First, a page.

Earlier this year, in 5280 Home, we profiled a beautifully restored log cabin in the mountain town of Salina—just five miles west of Boulder in Four Mile Canyon. As we reported in the story, the circa-1890 mining cabin had narrowly escaped damage during the Four Mile Fire two years prior. Its homeowners, Michelle Wieber and Eric Stevens—and their two teenage sons—had put the fire behind them and were enjoying life in their idyllic mountain setting.
Then came the rain. On Wednesday, September 12, a flash flood swept through the town, washing cars, homes, and much of the town downstream. In the Denver Post’s photos of the town’s harrowing evacuations, we saw Eric and Michelle’s home, still standing, in the background—a churning river full of gnarled trees and overturned boulders running dangerously close to their bedroom.
Through email communication facilitated by their architect, Lisa Egger, we found out that Eric, Michelle, and their family survived the flood and were safely evacuated by helicopter. But the night of the flood was something out of a nightmare. When the floodwaters began to rise, they relocated to their guesthouse—a little further up the hill—along with neighbors and their pets. Here’s an excerpt from Michelle’s email about what happened next:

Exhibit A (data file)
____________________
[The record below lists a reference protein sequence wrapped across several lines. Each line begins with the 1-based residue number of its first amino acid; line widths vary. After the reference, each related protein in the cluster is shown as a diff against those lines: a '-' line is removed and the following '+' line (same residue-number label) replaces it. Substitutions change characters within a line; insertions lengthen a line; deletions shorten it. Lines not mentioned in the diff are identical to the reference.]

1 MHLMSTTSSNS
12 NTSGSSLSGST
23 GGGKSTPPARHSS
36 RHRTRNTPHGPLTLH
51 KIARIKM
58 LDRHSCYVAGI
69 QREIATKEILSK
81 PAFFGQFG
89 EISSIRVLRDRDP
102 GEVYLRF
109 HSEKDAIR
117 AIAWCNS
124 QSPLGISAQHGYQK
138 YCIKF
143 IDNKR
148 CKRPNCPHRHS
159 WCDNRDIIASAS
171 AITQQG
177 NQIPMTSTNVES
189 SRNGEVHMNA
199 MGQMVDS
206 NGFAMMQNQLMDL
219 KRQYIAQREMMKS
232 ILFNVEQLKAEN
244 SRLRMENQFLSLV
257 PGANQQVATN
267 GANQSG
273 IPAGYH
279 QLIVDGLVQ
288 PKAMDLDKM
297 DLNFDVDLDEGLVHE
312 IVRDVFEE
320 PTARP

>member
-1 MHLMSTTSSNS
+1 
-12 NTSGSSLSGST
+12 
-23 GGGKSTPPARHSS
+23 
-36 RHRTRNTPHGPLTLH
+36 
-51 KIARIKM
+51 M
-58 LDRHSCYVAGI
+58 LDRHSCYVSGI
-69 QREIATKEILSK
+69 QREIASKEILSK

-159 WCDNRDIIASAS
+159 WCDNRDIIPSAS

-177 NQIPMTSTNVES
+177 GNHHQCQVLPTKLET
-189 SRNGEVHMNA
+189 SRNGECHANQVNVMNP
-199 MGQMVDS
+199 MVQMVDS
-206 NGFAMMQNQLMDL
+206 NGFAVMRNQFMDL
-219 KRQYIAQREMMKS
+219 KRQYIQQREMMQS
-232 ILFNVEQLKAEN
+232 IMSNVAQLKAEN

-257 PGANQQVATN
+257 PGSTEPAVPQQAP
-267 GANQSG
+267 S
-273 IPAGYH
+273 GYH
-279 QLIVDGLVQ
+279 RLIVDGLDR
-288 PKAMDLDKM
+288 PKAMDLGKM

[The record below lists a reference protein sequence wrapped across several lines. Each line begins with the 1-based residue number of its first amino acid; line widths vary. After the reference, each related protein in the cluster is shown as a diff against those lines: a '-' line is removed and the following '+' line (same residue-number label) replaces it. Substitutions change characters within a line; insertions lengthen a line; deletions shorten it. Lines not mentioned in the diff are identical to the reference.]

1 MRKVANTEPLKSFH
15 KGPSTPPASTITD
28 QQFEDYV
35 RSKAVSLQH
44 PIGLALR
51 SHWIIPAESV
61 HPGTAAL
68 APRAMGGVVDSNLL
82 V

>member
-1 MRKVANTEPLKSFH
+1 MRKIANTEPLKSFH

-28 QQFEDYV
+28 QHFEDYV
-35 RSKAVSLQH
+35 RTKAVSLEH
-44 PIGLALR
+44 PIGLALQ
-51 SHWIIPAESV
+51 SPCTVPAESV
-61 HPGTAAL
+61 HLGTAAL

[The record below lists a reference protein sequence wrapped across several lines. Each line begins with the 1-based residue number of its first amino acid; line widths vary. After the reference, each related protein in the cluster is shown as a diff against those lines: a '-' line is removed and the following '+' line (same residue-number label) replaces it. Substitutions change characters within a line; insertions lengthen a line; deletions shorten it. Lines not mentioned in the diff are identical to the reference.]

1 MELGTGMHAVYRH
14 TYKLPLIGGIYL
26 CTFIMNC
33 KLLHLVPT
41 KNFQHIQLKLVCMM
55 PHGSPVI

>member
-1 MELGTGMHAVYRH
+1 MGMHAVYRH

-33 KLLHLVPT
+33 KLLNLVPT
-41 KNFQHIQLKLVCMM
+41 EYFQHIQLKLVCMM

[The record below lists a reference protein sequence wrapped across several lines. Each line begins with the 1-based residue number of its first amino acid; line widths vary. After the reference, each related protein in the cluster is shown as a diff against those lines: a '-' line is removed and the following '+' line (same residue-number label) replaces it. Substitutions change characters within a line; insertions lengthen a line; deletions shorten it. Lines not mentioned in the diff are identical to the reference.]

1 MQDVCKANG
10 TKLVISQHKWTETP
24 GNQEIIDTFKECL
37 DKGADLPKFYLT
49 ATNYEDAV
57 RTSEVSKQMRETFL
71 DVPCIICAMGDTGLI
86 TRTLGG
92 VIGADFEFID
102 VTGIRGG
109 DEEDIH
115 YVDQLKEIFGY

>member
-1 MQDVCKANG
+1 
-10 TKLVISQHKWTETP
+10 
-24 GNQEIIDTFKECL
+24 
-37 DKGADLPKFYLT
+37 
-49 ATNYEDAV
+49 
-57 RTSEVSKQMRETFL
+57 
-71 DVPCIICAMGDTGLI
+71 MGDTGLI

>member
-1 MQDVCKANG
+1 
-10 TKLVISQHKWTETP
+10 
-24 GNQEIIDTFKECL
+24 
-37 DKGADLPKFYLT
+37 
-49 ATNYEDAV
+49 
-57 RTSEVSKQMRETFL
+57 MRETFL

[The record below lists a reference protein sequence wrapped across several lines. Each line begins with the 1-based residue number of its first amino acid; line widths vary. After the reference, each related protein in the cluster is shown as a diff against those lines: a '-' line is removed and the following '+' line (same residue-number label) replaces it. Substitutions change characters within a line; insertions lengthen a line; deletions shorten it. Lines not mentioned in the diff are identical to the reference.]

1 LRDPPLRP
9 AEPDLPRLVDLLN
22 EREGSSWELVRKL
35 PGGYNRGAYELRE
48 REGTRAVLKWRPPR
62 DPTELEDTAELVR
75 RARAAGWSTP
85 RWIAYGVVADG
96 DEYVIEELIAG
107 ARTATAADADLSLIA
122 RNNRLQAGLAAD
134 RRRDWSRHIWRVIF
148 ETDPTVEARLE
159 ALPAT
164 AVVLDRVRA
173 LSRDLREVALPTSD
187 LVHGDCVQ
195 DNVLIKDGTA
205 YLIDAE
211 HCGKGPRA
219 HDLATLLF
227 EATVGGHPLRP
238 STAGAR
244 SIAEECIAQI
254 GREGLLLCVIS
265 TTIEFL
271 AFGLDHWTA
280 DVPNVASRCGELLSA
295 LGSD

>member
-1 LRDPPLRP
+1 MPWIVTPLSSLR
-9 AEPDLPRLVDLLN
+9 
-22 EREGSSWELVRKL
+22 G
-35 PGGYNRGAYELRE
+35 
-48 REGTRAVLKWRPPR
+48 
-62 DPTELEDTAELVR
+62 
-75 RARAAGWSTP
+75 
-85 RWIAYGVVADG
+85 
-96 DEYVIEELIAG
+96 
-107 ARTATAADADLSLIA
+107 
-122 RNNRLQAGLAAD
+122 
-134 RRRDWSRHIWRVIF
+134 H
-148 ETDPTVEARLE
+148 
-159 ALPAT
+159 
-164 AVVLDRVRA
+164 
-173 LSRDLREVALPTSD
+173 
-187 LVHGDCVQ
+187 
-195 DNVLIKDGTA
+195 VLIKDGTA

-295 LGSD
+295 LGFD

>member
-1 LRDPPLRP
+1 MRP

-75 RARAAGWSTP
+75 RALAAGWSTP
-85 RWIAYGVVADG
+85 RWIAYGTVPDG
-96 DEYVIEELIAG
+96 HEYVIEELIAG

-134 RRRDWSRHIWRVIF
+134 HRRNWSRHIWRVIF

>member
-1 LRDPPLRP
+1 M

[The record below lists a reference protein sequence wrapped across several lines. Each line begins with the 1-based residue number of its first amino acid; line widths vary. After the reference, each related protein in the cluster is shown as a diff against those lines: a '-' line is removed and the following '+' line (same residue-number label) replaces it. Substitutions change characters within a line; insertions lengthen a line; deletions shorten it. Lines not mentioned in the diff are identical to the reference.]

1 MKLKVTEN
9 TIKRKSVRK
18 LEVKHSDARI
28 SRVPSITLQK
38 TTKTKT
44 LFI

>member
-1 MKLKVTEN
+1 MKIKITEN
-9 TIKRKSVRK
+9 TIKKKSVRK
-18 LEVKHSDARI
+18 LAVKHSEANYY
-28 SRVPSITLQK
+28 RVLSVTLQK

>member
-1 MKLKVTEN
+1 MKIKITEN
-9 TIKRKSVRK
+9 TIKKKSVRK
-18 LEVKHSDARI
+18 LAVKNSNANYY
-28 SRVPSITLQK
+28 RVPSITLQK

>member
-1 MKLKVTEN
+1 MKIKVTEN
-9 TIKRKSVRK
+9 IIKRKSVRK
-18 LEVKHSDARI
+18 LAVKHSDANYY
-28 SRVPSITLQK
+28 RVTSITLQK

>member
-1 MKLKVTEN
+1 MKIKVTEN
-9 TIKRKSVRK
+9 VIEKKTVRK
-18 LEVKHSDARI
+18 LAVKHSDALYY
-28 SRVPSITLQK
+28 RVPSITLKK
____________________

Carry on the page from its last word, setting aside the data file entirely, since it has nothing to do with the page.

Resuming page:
“We moved up to the guest cottage when the water crept in [to the main house]… We were hit by a mudslide at 1 a.m., Thursday. Eric and I were in [a] back bedroom when [the] hillside let loose. We were pinned from waist down with water over our heads. I got free and it took us hours to get Eric dug out. A neighbor helped save his life. We were all hypothermic and in shock. Truly a miracle. We all have minor injuries. We are battered but strong in spirit.”
The Daily Camera interviewed the couple that helped dig Eric out of the mud. See their story here.
Eric and Michelle will likely not be able to move back to Salina. A fund has been established to help them rebuild their lives in Boulder. For more information about how to help, please visit youcaring.com.
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